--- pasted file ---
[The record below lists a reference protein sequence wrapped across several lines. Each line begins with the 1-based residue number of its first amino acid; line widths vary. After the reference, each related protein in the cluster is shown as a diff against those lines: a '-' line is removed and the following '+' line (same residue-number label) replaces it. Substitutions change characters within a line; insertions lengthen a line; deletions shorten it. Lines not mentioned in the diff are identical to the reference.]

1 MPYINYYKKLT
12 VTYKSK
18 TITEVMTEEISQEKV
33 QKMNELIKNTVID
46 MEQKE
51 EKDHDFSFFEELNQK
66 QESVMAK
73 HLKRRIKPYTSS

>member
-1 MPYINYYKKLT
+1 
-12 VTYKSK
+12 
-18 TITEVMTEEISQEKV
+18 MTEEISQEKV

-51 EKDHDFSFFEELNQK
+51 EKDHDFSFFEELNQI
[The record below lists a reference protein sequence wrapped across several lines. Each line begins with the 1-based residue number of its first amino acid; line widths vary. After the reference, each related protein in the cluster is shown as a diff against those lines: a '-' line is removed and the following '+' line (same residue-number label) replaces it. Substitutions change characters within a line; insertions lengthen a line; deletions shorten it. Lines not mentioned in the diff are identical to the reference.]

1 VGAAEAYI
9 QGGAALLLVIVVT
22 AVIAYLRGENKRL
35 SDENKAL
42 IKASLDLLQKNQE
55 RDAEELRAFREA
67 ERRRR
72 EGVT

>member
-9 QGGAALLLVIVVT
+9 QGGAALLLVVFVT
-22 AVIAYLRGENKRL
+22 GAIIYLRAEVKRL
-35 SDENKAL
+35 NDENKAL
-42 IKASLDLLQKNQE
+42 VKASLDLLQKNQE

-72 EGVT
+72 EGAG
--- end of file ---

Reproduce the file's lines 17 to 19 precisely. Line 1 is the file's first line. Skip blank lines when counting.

-51 EKDHDFSFFEELNQK
+51 EKDHDFSFFEELNQI
[The record below lists a reference protein sequence wrapped across several lines. Each line begins with the 1-based residue number of its first amino acid; line widths vary. After the reference, each related protein in the cluster is shown as a diff against those lines: a '-' line is removed and the following '+' line (same residue-number label) replaces it. Substitutions change characters within a line; insertions lengthen a line; deletions shorten it. Lines not mentioned in the diff are identical to the reference.]